It's a common misconception that suicide is usually excluded. It's excluded for 2 years, to prevent policies being bought in contemplation of suicide. So, one would need to plan ahead, and suicides usually don't; that far anyway.

One of the Spenser books. The old man committed suicide. His young, pretty, not so bright (yes she was blonde) wife found him and immediately realized that - OH NO! THE INSURANCE WILL NOT PAY ON A SUICIDE!!

 

So she framed the suicide to look like a murder. And became the prime suspect, which was why Spenser was brought in.

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4 hours ago, Alpo said:

 

 

Unfortunately the instinct to survive overpowered the plan to suicide, and half unconscious from the gas he gets out of bed and goes to throw open the window to let the air in, stumbles over the one foot high windowsill and falls out the six foot high window, 50 feet to the stone castle floor beneath him.

 

 NO BACKSIES!

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They must be against code for high up. I remember my brother complaining. He built a house in Maryland, and wanted to have the bedroom windows at the three-foot level. He said they had to be at 14 inches, so that firemen could gain access.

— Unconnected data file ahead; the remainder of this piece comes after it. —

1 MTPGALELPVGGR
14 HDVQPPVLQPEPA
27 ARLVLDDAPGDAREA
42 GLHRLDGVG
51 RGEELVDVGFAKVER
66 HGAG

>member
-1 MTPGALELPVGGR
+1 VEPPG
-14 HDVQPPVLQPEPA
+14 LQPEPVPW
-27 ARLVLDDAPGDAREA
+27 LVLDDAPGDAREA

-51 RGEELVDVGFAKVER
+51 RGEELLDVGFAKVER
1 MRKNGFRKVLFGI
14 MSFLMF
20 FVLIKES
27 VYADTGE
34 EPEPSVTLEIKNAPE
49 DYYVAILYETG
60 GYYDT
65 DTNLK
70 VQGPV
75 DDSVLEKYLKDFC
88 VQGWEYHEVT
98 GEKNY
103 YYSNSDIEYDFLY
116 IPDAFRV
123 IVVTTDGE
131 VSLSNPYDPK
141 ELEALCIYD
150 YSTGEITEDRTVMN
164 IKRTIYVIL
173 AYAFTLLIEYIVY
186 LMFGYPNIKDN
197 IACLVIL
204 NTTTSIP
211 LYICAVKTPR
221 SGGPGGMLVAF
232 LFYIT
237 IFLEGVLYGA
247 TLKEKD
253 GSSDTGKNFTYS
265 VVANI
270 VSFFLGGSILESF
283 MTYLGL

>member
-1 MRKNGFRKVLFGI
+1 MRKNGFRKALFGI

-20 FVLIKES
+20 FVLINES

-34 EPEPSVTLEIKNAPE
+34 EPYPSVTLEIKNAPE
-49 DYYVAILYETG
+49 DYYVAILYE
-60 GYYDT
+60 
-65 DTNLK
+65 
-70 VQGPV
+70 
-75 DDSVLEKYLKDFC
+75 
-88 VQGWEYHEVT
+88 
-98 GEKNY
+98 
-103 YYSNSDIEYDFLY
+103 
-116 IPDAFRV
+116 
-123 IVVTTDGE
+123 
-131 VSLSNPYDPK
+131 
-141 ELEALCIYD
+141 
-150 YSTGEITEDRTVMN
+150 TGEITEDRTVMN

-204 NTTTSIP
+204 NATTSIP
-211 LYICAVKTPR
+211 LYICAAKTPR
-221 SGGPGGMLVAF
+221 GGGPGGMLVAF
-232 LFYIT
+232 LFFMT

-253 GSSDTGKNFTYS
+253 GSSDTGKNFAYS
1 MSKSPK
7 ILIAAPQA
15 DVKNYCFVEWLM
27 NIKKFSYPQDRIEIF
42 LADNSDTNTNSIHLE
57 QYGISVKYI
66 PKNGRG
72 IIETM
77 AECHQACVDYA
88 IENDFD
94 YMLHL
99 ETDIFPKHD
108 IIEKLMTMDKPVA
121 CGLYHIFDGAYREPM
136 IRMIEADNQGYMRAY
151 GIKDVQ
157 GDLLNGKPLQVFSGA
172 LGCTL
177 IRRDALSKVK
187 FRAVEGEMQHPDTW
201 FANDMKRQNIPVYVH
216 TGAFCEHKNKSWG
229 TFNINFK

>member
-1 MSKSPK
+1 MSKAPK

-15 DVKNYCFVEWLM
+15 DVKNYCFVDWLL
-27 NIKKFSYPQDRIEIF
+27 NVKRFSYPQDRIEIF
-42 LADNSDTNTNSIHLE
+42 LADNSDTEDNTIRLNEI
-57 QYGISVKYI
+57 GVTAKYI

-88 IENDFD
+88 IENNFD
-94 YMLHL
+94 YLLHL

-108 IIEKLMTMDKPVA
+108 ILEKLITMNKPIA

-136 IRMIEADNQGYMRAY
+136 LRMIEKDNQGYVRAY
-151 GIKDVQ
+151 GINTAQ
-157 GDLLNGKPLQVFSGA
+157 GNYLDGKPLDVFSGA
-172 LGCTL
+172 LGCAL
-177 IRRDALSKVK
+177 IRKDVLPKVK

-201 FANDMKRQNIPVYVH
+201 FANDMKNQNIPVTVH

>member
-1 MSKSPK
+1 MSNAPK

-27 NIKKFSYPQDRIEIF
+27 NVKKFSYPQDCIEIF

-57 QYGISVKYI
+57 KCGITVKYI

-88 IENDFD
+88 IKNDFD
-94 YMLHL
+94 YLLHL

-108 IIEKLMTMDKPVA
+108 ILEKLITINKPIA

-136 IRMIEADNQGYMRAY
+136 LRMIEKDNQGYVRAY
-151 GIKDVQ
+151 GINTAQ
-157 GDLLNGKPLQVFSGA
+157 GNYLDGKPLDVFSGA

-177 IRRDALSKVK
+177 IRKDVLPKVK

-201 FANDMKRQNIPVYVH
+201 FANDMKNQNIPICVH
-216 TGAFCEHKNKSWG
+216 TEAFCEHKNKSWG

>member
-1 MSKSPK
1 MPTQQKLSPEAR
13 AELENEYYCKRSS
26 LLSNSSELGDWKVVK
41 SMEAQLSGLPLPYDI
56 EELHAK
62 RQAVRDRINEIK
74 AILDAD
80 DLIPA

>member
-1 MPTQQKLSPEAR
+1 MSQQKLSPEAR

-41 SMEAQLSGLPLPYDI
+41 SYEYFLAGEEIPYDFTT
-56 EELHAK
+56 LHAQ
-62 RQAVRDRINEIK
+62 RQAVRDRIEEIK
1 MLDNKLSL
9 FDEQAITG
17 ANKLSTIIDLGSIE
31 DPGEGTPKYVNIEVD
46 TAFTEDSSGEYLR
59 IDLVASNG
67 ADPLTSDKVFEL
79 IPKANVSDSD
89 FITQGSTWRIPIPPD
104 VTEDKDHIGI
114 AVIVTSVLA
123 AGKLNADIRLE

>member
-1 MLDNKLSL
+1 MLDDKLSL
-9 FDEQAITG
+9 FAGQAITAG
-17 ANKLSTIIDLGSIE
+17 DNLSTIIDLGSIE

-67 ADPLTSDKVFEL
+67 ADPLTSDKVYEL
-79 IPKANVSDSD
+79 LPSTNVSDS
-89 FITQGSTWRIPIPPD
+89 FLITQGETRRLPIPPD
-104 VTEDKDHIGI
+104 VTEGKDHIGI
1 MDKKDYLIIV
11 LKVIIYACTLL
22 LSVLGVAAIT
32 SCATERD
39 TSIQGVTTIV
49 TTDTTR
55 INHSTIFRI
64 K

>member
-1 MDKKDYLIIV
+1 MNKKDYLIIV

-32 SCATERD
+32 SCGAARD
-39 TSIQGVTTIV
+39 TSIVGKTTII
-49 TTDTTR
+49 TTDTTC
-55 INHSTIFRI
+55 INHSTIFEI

Nobody in the Maryland building code apparently thought that burglars would also gain access.

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Helium is a better choice.
One does not gasp with helium... just goes to sleep and croaks.
Nobody tests for exotic gasses in the blood stream when death appears to be natural causes.

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And don't forget to make sure the body is cremated.  None of this exhuming the body later for further testing business once suspicions are aroused.   This is especially relevant in spousal antifreeze poisonings, but that's a different Alpo conversation.

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Suicide clause in an insurance policy not being paid?.....if the policy is past the two year exclusion period, it is paid.

 

Yes, I was an insurance agent for 24 years.............

 

Bugler

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On 9/23/2021 at 1:31 PM, Red Gauntlet , SASS 60619 said:

There must be variations, but most states have insurance laws that provide that life policies are incontestable after 2 years, or some such period.

 

It's a common misconception that suicide is usually excluded. It's excluded for 2 years, to prevent policies being bought in contemplation of suicide. So, one would need to plan ahead, and suicides usually don't; that far anyway.

State better than my response.....and totally accurate.